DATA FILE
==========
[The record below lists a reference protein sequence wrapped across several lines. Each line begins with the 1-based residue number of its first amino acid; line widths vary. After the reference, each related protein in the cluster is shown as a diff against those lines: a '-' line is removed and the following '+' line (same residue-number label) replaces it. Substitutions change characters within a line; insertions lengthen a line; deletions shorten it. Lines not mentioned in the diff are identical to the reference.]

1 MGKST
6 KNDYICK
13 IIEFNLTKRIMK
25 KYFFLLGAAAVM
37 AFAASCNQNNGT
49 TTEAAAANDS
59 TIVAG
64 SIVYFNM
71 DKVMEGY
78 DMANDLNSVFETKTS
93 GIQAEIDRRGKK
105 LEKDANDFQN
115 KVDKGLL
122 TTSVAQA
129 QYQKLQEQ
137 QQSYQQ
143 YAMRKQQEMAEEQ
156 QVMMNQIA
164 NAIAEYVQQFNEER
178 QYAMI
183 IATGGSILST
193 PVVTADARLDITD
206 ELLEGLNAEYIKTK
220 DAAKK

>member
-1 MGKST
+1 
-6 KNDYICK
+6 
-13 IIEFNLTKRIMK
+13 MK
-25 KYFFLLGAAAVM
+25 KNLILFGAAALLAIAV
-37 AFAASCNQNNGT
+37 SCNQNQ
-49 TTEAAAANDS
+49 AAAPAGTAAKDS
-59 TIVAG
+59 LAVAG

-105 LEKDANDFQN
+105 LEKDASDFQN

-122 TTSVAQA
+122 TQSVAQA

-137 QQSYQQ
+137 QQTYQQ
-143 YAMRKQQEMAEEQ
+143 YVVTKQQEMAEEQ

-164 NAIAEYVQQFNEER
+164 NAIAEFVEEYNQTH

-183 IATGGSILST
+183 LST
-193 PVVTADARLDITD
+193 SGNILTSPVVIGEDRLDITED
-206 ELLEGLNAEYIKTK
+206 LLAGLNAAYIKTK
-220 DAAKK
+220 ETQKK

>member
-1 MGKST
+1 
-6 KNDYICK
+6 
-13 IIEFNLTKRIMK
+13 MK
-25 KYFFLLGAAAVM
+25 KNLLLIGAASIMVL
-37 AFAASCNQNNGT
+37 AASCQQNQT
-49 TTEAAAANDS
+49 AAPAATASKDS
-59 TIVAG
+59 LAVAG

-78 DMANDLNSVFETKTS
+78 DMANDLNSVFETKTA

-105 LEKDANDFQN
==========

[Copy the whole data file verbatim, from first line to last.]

[The record below lists a reference protein sequence wrapped across several lines. Each line begins with the 1-based residue number of its first amino acid; line widths vary. After the reference, each related protein in the cluster is shown as a diff against those lines: a '-' line is removed and the following '+' line (same residue-number label) replaces it. Substitutions change characters within a line; insertions lengthen a line; deletions shorten it. Lines not mentioned in the diff are identical to the reference.]

1 MGKST
6 KNDYICK
13 IIEFNLTKRIMK
25 KYFFLLGAAAVM
37 AFAASCNQNNGT
49 TTEAAAANDS
59 TIVAG
64 SIVYFNM
71 DKVMEGY
78 DMANDLNSVFETKTS
93 GIQAEIDRRGKK
105 LEKDANDFQN
115 KVDKGLL
122 TTSVAQA
129 QYQKLQEQ
137 QQSYQQ
143 YAMRKQQEMAEEQ
156 QVMMNQIA
164 NAIAEYVQQFNEER
178 QYAMI
183 IATGGSILST
193 PVVTADARLDITD
206 ELLEGLNAEYIKTK
220 DAAKK

>member
-1 MGKST
+1 
-6 KNDYICK
+6 
-13 IIEFNLTKRIMK
+13 MK
-25 KYFFLLGAAAVM
+25 KNLILFGAAALLAIAV
-37 AFAASCNQNNGT
+37 SCNQNQ
-49 TTEAAAANDS
+49 AAAPAGTAAKDS
-59 TIVAG
+59 LAVAG

-105 LEKDANDFQN
+105 LEKDASDFQN

-122 TTSVAQA
+122 TQSVAQA

-137 QQSYQQ
+137 QQTYQQ
-143 YAMRKQQEMAEEQ
+143 YVVTKQQEMAEEQ

-164 NAIAEYVQQFNEER
+164 NAIAEFVEEYNQTH

-183 IATGGSILST
+183 LST
-193 PVVTADARLDITD
+193 SGNILTSPVVIGEDRLDITED
-206 ELLEGLNAEYIKTK
+206 LLAGLNAAYIKTK
-220 DAAKK
+220 ETQKK

>member
-1 MGKST
+1 
-6 KNDYICK
+6 
-13 IIEFNLTKRIMK
+13 MK
-25 KYFFLLGAAAVM
+25 KNLLLIGAASIMVL
-37 AFAASCNQNNGT
+37 AASCQQNQT
-49 TTEAAAANDS
+49 AAPAATASKDS
-59 TIVAG
+59 LAVAG

-78 DMANDLNSVFETKTS
+78 DMANDLNSVFETKTA

-105 LEKDANDFQN